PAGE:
John Remembers The Crew Of The MV Magdala on VE Day

MV magdala_1931_1945

I served as radio officer on two Dutch ships during the Second World War.  The first of these, the New Holland was a large Dutch liner, previously registered in Indonesia but during the war was partly manned by Dutchmen and served the allies as a troopship.  The second was a petrol tanker Magdala, owned by Anglo-Saxon Petroleum and employed in carrying high octane aviation spirit on the North Atlantic convoys between New Jersey and Glasgow.  I had by now been promoted to second sparks. Both ships had a small handful of British sailors to make up the crew.


Most of the Dutchmen’s families were in German occupied Holland.   One of the crew had a wind-up portable HMV record player and it was in great demand.  Their great generosity introduced me to classical music.  Friendships were formed, and I became aware that they lived mostly for the day when we would have victory in Europe and they would return home. From the conversations I became closely aware of their intense feeling about their family lives and their desperate longing for an early victory in Europe.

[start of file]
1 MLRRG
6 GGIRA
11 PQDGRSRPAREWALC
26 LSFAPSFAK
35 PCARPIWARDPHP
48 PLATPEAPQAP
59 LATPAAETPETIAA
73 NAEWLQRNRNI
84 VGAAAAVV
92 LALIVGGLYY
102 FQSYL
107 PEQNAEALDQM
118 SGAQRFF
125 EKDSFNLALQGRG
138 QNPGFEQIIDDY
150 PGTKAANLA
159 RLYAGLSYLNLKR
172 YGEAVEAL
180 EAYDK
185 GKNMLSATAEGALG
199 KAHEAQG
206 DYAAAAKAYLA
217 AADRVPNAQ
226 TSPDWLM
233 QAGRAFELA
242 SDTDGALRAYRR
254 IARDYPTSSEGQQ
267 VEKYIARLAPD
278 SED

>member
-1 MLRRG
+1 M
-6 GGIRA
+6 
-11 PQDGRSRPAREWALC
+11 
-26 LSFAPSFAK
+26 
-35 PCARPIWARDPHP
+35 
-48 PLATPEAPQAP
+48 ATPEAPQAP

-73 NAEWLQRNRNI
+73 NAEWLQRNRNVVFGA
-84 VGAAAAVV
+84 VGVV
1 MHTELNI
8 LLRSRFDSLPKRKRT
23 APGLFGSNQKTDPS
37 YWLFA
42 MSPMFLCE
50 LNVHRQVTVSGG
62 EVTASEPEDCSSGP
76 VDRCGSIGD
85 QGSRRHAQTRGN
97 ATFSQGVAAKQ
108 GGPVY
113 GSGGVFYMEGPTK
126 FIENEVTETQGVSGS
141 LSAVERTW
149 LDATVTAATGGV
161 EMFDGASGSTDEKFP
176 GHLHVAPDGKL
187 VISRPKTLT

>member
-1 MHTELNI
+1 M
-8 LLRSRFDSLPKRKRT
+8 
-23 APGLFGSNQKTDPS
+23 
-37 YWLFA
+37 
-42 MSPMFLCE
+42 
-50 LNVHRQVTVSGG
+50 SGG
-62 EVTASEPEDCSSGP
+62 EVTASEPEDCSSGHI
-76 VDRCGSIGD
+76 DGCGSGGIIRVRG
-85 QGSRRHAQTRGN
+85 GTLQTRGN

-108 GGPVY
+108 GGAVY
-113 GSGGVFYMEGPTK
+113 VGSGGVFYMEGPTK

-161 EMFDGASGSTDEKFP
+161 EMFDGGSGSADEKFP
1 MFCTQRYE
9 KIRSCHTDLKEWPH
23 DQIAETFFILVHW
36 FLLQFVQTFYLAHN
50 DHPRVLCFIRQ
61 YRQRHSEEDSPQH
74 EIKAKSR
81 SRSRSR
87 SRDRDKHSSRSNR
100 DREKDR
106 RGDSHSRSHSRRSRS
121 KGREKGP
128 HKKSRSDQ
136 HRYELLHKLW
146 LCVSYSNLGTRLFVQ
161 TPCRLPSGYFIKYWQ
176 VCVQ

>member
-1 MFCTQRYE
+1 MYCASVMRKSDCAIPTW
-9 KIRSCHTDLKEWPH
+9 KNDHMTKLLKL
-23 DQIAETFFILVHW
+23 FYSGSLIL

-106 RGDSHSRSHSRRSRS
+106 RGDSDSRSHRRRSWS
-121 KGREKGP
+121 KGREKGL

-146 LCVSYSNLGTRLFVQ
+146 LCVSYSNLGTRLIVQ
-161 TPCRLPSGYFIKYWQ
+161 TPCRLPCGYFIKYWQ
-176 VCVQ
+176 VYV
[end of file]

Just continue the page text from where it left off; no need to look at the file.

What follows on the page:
Subsequently finding myself hospitalised after a particularly arduous convoy fringing the arctic I discovered on my discharge that the Magdala had sailed without me. It was some time after VE Day that I discovered that the ship had been sunk with all hands.


  1. Katy

    My great Grandad served on this ship and when it was torpedoed, he managed to survive and was picked up and taken to Texas.
    I’d be interested to know more about MV Magdala if you’re able to help, as I’m struggling to find information online

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